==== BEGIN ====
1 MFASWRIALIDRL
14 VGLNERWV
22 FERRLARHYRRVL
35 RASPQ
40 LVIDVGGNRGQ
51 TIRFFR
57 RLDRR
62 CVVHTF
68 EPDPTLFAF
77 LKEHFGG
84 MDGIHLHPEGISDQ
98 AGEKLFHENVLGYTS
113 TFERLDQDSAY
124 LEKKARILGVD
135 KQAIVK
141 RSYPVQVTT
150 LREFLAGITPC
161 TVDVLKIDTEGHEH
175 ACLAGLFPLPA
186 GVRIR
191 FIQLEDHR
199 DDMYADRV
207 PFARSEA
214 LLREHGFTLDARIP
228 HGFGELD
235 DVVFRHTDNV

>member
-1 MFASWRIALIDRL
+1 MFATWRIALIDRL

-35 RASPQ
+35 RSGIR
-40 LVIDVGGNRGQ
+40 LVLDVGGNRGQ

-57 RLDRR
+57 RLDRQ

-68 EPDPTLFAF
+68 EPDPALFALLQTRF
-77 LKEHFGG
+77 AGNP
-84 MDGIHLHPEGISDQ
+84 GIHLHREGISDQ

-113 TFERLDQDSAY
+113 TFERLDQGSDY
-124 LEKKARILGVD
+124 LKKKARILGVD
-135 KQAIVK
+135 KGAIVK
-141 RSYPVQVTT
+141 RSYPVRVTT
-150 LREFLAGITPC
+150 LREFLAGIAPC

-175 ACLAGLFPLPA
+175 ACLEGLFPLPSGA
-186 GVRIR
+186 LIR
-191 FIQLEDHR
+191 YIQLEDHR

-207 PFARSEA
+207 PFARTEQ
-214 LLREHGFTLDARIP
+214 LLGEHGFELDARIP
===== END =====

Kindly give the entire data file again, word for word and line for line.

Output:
1 MFASWRIALIDRL
14 VGLNERWV
22 FERRLARHYRRVL
35 RASPQ
40 LVIDVGGNRGQ
51 TIRFFR
57 RLDRR
62 CVVHTF
68 EPDPTLFAF
77 LKEHFGG
84 MDGIHLHPEGISDQ
98 AGEKLFHENVLGYTS
113 TFERLDQDSAY
124 LEKKARILGVD
135 KQAIVK
141 RSYPVQVTT
150 LREFLAGITPC
161 TVDVLKIDTEGHEH
175 ACLAGLFPLPA
186 GVRIR
191 FIQLEDHR
199 DDMYADRV
207 PFARSEA
214 LLREHGFTLDARIP
228 HGFGELD
235 DVVFRHTDNV

>member
-1 MFASWRIALIDRL
+1 MFATWRIALIDRL

-35 RASPQ
+35 RSGIR
-40 LVIDVGGNRGQ
+40 LVLDVGGNRGQ

-57 RLDRR
+57 RLDRQ

-68 EPDPTLFAF
+68 EPDPALFALLQTRF
-77 LKEHFGG
+77 AGNP
-84 MDGIHLHPEGISDQ
+84 GIHLHREGISDQ

-113 TFERLDQDSAY
+113 TFERLDQGSDY
-124 LEKKARILGVD
+124 LKKKARILGVD
-135 KQAIVK
+135 KGAIVK
-141 RSYPVQVTT
+141 RSYPVRVTT
-150 LREFLAGITPC
+150 LREFLAGIAPC

-175 ACLAGLFPLPA
+175 ACLEGLFPLPSGA
-186 GVRIR
+186 LIR
-191 FIQLEDHR
+191 YIQLEDHR

-207 PFARSEA
+207 PFARTEQ
-214 LLREHGFTLDARIP
+214 LLGEHGFELDARIP